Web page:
[PDF Notes] Why to Eat some foods high in potassium and calcium every day?

Eat some foods high in potassium and calcium every day.

The chemical reactions inside all our cells are very sensitive to the balance of acid and alkali. This balance is maintained by ions of calcium, potassium, sodium, chloride, phosphate and hydrogen carbonate.

If we eat excess protein or acid foods, calcium and potassium ions get used .up in order to neutralise the acid. Dr Hay and modern science advocate the same two approaches. Don’t eat too much protein and do eat high potassium foods every day. Dr Hay also advocates restricting the intake of acid foods such as rhubarb and vinegar, but modern food chemistry demonstrates that a touch of vinegar in cooking a protein meal will help preserve many of the vitamins such as thiamin, riboflavin, folate and vitamin C.

Women – require only one starch meal each day unless you are active and need the extra energy.

Men – need extra energy and may require two starch meals a day.

On average women have a more efficient metabolism than men? If you have a very low fat diet, you will need to eat more starch than you can comfortably eat in one sitting. If you have a physically active life, two starch meals a day may give you all the energy that you need.

Non-starchy vegetables may not provide you with vast amounts of energy, but they do provide important essential vitamins, minerals and trace elements. Eat a wide variety and use them to fill up your plate at any meal. Use fresh or frozen vegetables and cook by steaming or microwaving for the best nutritional value.

There is no one food that has all the ingredients we need. If we eat a wide variety, we ensure that we get sufficient of all the vitamins and minerals that our bodies require. There is some evidence that eating a little of a lot of different foods greatly reduces the chances of developing food allergies. This applies particularly to the main starch foods so don’t eat wheat and potatoes all the time.

“Which Way to Health” recommends that you eat as much as you like of fruit and vegetables. Your target should be five portions a day. They’re full of vitamins and fibre, but low in calories. Don’t worry too much about pesticides in or

On fruit: for most of us, heart disease is a much bigger risk. If you are worried, buy organic, or grow your own.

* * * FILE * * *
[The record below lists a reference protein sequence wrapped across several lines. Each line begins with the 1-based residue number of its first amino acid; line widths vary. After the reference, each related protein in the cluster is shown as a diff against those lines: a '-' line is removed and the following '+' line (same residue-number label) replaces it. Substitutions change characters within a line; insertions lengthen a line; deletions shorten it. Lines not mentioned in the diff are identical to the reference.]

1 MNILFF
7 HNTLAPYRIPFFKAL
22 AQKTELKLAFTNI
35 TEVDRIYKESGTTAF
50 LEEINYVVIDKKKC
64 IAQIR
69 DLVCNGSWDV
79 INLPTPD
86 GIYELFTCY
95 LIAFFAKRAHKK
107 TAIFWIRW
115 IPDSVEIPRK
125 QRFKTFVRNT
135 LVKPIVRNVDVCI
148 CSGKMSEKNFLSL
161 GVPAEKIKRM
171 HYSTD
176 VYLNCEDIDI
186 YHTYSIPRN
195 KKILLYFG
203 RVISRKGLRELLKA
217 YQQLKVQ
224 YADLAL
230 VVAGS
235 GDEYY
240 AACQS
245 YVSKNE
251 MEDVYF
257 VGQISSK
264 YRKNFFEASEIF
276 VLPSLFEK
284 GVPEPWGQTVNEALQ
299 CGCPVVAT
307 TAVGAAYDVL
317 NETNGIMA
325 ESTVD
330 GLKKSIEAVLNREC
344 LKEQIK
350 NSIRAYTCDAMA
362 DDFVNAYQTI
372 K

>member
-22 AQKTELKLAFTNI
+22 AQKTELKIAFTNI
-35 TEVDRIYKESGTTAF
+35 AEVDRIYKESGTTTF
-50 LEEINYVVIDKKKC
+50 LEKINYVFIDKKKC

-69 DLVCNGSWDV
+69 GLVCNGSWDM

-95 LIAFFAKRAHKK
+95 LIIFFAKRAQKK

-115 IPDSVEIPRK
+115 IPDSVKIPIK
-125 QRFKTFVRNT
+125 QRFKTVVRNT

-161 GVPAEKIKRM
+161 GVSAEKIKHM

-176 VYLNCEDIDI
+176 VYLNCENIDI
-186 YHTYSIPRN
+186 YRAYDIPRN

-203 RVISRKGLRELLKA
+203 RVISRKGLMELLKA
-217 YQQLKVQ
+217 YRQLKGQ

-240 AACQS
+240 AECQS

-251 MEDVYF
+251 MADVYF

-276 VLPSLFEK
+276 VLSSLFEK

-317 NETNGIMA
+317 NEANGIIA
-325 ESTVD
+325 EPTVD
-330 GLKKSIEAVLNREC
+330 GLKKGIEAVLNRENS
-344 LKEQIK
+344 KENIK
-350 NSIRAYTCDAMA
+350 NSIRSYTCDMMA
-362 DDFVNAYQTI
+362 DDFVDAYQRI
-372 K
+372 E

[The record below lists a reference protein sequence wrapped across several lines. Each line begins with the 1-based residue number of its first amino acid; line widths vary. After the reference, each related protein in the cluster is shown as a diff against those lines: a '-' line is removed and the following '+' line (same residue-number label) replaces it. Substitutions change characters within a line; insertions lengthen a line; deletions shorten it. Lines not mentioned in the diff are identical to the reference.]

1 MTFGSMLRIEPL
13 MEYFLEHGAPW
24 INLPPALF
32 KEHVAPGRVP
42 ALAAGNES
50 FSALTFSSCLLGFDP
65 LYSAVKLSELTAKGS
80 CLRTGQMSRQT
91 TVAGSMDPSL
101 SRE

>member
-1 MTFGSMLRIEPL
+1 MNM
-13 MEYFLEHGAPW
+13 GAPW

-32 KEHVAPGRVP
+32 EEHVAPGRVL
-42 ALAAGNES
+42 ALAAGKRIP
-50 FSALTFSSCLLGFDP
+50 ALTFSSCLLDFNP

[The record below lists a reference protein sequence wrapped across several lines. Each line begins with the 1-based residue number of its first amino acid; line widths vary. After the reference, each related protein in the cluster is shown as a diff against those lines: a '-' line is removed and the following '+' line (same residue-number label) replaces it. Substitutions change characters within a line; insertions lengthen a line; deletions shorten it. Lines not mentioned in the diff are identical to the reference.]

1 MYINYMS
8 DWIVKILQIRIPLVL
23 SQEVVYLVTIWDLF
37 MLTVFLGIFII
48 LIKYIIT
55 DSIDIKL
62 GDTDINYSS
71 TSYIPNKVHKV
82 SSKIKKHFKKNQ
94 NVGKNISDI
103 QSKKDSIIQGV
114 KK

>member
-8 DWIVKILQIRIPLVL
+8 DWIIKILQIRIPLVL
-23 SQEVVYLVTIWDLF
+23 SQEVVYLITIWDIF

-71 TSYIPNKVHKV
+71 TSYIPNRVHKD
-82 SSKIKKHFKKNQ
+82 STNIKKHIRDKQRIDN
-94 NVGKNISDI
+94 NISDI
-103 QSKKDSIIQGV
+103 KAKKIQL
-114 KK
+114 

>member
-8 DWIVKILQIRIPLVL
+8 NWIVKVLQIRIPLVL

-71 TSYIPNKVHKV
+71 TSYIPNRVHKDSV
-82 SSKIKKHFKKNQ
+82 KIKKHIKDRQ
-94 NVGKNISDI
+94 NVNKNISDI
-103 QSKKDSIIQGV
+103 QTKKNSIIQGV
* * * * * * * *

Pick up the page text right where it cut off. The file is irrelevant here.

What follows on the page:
In the UK the highest incidence of heart disease occurs in the people who eat the least fruit and vegetables. The more fruit and vegetables you eat, the less likely you are to develop cancer of the lung, stomach, mouth, cervix, colon or rectum.

Fresh fruit contain far more vitamins than cooked fruit. They make ideal snacks between meals and are superb for that ‘feel good’ factor.

Some fruits, like bananas, dates and plantains are starchy. Others, like citrus fruit, are acid. Most can be eaten with any protein meal.

Use olive oil if you need extra oil for cooking or dressings

Olive oil is an easily digested, mono-unsaturated oil and is a good source of vitamin E. Extra virgin cold pressed oil is best. It is the basic oil of the healthy Mediterranean lifestyle. Cretans in particular have the second lowest rate of heart disease in the world.

Butter or margarine? Should you eat saturated fats or polyunsaturated fats? Margarines are highly processed and refined foods. If you keep your fat intake low, you can allow yourself butter and cream ( loz / 25g of each per day ) Both these are pure, natural foods.

You can eat butter and cream in moderation

Butter is an excellent source of vitamin E and is pure dairy fat. Single cream is 20% fat and is a good source of vitamins A, E and D.

A certain amount of fat is essential in our diet. Provided that your overall intake of fat is kept low, butter and cream will enhance your lifestyle and help you maintain your health.

Don’t smother starch meals in fat.

A healthy starch meal can easily be overloaded with an unhealthy fatty sauce. A baked potato with a small lump of butter or potato chips dipped in olive oil and drained before roasting in the oven make excellent meals, but if the potato is soaked in fat, you will suffer all the risks of a high fat diet.

Sugar is absorbed too quickly into the blood stream. It results in swings in blood sugar level that put a strain on all the regulation systems in the body. High blood sugar levels can increase damage in all the tissues that the blood bathes.

Sugar adds nothing useful to the diet. You get a much more useful supply of energy from eating starchy foods.

Black treacle, molasses and honey contain useful minerals and vitamins. Use these in moderation.

Salt, or sodium chloride, is essential in very small amounts in our diet, but it is easy to eat far too much. The surplus salt has to be excreted by the kidneys. This makes the kidneys work harder and increases the risk of kidney failure.

Salt can also prevent uptake of calcium and lead to poor bone development in children.